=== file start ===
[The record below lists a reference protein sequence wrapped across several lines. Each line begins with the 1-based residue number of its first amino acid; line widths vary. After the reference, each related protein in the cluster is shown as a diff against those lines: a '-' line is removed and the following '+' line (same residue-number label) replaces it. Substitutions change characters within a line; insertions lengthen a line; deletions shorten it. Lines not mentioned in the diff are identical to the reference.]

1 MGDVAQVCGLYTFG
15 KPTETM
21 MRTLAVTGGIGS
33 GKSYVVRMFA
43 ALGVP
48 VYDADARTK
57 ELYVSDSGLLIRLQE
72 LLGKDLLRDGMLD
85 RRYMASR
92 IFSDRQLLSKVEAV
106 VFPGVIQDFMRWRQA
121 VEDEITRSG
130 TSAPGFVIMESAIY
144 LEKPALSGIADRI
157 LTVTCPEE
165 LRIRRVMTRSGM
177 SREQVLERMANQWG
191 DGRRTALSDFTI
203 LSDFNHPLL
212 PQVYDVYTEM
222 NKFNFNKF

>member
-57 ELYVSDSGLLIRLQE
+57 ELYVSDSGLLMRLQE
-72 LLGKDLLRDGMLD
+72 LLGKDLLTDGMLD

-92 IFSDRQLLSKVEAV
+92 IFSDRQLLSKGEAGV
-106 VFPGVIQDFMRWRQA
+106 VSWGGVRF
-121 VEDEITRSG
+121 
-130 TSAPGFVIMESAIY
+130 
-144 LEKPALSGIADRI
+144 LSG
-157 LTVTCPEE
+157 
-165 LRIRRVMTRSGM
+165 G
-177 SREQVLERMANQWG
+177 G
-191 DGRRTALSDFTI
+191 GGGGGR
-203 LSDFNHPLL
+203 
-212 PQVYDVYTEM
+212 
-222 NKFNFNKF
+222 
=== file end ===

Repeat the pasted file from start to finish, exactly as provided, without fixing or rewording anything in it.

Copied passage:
[The record below lists a reference protein sequence wrapped across several lines. Each line begins with the 1-based residue number of its first amino acid; line widths vary. After the reference, each related protein in the cluster is shown as a diff against those lines: a '-' line is removed and the following '+' line (same residue-number label) replaces it. Substitutions change characters within a line; insertions lengthen a line; deletions shorten it. Lines not mentioned in the diff are identical to the reference.]

1 MGDVAQVCGLYTFG
15 KPTETM
21 MRTLAVTGGIGS
33 GKSYVVRMFA
43 ALGVP
48 VYDADARTK
57 ELYVSDSGLLIRLQE
72 LLGKDLLRDGMLD
85 RRYMASR
92 IFSDRQLLSKVEAV
106 VFPGVIQDFMRWRQA
121 VEDEITRSG
130 TSAPGFVIMESAIY
144 LEKPALSGIADRI
157 LTVTCPEE
165 LRIRRVMTRSGM
177 SREQVLERMANQWG
191 DGRRTALSDFTI
203 LSDFNHPLL
212 PQVYDVYTEM
222 NKFNFNKF

>member
-57 ELYVSDSGLLIRLQE
+57 ELYVSDSGLLMRLQE
-72 LLGKDLLRDGMLD
+72 LLGKDLLTDGMLD

-92 IFSDRQLLSKVEAV
+92 IFSDRQLLSKGEAGV
-106 VFPGVIQDFMRWRQA
+106 VSWGGVRF
-121 VEDEITRSG
+121 
-130 TSAPGFVIMESAIY
+130 
-144 LEKPALSGIADRI
+144 LSG
-157 LTVTCPEE
+157 
-165 LRIRRVMTRSGM
+165 G
-177 SREQVLERMANQWG
+177 G
-191 DGRRTALSDFTI
+191 GGGGGR
-203 LSDFNHPLL
+203 
-212 PQVYDVYTEM
+212 
-222 NKFNFNKF
+222 